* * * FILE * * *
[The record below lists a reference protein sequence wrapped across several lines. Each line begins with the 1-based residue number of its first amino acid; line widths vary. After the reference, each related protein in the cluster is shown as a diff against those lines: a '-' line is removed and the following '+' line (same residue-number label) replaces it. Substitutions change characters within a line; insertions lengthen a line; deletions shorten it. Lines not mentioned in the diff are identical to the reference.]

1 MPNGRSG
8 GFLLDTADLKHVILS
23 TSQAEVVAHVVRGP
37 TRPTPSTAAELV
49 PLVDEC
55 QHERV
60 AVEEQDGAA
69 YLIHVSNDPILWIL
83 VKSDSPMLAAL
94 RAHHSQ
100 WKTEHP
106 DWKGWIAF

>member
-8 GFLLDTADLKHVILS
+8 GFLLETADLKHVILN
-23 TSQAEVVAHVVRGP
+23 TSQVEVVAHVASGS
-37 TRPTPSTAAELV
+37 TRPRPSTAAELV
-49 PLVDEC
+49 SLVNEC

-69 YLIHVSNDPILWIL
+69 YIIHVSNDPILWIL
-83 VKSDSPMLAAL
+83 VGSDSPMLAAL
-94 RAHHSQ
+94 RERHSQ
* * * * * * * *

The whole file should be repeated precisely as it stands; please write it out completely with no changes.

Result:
[The record below lists a reference protein sequence wrapped across several lines. Each line begins with the 1-based residue number of its first amino acid; line widths vary. After the reference, each related protein in the cluster is shown as a diff against those lines: a '-' line is removed and the following '+' line (same residue-number label) replaces it. Substitutions change characters within a line; insertions lengthen a line; deletions shorten it. Lines not mentioned in the diff are identical to the reference.]

1 MPNGRSG
8 GFLLDTADLKHVILS
23 TSQAEVVAHVVRGP
37 TRPTPSTAAELV
49 PLVDEC
55 QHERV
60 AVEEQDGAA
69 YLIHVSNDPILWIL
83 VKSDSPMLAAL
94 RAHHSQ
100 WKTEHP
106 DWKGWIAF

>member
-8 GFLLDTADLKHVILS
+8 GFLLETADLKHVILN
-23 TSQAEVVAHVVRGP
+23 TSQVEVVAHVASGS
-37 TRPTPSTAAELV
+37 TRPRPSTAAELV
-49 PLVDEC
+49 SLVNEC

-69 YLIHVSNDPILWIL
+69 YIIHVSNDPILWIL
-83 VKSDSPMLAAL
+83 VGSDSPMLAAL
-94 RAHHSQ
+94 RERHSQ